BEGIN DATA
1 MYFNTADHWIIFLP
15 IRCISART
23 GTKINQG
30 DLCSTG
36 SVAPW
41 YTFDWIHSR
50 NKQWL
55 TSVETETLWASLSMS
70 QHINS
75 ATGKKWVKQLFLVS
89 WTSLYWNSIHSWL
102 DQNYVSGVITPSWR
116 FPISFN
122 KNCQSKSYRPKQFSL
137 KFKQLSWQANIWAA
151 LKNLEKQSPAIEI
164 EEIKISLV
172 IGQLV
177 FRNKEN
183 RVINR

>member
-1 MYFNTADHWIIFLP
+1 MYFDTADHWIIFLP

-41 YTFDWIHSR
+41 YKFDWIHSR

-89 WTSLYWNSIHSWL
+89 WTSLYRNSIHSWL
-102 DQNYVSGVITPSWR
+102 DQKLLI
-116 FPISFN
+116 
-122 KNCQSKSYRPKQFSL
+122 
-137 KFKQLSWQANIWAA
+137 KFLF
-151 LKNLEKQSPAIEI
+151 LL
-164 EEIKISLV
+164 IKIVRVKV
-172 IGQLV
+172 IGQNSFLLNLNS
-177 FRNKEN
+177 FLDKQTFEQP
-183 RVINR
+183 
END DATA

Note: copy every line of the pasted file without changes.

1 MYFNTADHWIIFLP
15 IRCISART
23 GTKINQG
30 DLCSTG
36 SVAPW
41 YTFDWIHSR
50 NKQWL
55 TSVETETLWASLSMS
70 QHINS
75 ATGKKWVKQLFLVS
89 WTSLYWNSIHSWL
102 DQNYVSGVITPSWR
116 FPISFN
122 KNCQSKSYRPKQFSL
137 KFKQLSWQANIWAA
151 LKNLEKQSPAIEI
164 EEIKISLV
172 IGQLV
177 FRNKEN
183 RVINR

>member
-1 MYFNTADHWIIFLP
+1 MYFDTADHWIIFLP

-41 YTFDWIHSR
+41 YKFDWIHSR

-89 WTSLYWNSIHSWL
+89 WTSLYRNSIHSWL
-102 DQNYVSGVITPSWR
+102 DQKLLI
-116 FPISFN
+116 
-122 KNCQSKSYRPKQFSL
+122 
-137 KFKQLSWQANIWAA
+137 KFLF
-151 LKNLEKQSPAIEI
+151 LL
-164 EEIKISLV
+164 IKIVRVKV
-172 IGQLV
+172 IGQNSFLLNLNS
-177 FRNKEN
+177 FLDKQTFEQP
-183 RVINR
+183 